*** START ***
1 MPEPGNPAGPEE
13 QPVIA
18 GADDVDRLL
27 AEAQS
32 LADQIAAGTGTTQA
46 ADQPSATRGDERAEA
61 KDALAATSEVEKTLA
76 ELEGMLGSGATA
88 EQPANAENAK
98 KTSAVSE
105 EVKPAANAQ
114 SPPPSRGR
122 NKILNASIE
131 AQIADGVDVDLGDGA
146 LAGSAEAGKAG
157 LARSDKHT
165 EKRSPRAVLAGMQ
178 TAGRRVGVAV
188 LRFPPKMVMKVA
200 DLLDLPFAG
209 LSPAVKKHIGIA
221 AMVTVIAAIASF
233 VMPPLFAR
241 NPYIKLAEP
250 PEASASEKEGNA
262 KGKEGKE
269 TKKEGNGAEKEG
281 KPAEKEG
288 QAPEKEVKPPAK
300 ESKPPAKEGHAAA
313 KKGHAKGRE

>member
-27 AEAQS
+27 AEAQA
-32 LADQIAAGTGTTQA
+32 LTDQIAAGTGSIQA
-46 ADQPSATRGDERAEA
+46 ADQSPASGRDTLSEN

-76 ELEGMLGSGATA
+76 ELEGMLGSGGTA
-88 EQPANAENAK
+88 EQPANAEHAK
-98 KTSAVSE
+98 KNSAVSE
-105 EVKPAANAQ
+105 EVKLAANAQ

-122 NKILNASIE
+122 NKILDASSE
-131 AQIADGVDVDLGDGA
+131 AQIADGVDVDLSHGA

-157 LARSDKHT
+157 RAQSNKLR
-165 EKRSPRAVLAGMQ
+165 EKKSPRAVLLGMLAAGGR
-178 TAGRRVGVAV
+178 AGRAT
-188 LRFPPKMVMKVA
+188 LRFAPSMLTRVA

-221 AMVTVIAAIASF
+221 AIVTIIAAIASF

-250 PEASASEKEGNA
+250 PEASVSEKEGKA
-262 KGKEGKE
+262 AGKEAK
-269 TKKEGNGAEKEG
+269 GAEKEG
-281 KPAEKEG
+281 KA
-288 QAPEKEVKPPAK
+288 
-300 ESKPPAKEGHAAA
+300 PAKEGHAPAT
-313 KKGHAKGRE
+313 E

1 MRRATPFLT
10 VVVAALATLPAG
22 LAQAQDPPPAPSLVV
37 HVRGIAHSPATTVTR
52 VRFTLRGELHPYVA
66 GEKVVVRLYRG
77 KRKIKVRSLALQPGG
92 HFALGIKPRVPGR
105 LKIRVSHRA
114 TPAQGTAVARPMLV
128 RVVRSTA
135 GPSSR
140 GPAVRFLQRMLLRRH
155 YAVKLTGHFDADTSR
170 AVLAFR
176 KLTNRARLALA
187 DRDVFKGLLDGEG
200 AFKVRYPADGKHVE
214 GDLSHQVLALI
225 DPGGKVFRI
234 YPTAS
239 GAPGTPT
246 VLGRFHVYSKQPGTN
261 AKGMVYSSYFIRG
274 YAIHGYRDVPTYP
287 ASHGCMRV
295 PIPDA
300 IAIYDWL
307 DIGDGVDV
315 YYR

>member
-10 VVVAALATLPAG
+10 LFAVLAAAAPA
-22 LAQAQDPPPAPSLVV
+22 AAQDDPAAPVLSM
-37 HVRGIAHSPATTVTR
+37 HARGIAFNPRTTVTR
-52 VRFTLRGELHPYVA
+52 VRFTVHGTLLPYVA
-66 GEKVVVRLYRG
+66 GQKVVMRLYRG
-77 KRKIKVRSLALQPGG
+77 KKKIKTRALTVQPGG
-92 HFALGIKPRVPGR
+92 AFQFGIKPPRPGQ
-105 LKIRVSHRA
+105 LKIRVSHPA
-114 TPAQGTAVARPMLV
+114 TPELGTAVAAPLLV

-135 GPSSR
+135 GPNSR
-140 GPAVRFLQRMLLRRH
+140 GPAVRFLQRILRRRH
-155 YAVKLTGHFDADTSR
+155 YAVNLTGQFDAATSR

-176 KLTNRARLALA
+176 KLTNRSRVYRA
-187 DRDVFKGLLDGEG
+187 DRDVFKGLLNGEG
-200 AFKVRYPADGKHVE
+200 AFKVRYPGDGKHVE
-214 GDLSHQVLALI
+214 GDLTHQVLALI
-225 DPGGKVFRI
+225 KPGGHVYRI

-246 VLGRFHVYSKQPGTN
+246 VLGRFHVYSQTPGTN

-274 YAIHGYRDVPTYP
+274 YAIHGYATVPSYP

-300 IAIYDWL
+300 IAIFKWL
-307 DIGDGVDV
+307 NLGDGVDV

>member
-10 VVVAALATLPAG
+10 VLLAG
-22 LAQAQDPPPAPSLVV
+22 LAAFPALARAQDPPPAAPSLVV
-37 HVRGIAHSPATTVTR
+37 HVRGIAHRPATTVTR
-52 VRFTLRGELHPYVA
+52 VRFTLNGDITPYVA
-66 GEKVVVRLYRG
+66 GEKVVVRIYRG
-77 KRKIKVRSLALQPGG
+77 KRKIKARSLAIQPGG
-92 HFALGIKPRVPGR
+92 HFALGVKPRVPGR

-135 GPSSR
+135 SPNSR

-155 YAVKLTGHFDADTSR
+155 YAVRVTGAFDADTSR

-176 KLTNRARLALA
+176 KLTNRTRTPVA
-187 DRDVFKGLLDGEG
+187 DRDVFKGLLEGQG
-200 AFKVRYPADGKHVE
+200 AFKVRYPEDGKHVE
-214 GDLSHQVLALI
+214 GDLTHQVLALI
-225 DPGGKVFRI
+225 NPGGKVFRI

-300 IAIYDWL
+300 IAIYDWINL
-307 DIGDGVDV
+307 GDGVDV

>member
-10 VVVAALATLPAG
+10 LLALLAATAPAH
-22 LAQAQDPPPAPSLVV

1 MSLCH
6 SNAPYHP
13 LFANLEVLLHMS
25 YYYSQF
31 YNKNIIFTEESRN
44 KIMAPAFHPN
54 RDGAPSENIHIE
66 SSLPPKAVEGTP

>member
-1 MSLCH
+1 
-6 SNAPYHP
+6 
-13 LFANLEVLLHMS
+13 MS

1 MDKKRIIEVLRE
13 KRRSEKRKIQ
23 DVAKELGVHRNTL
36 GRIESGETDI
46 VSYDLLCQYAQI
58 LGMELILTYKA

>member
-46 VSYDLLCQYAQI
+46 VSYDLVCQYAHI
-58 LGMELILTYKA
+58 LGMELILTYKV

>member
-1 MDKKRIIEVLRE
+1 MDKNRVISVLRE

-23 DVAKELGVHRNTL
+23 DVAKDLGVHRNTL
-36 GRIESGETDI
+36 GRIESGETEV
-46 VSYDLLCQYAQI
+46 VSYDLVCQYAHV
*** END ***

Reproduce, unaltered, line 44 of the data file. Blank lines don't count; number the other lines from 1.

+98 KNSAVSE